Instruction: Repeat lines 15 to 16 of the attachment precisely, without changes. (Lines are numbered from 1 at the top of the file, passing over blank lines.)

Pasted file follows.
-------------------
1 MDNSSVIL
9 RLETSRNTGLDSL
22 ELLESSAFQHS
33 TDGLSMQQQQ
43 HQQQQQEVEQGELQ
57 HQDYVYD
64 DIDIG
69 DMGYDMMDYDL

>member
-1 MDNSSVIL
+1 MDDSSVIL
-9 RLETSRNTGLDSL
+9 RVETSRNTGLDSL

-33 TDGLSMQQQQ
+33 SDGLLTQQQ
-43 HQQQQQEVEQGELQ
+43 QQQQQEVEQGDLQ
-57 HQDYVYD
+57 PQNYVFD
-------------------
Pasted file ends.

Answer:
+33 SDGLLTQQQ
-43 HQQQQQEVEQGELQ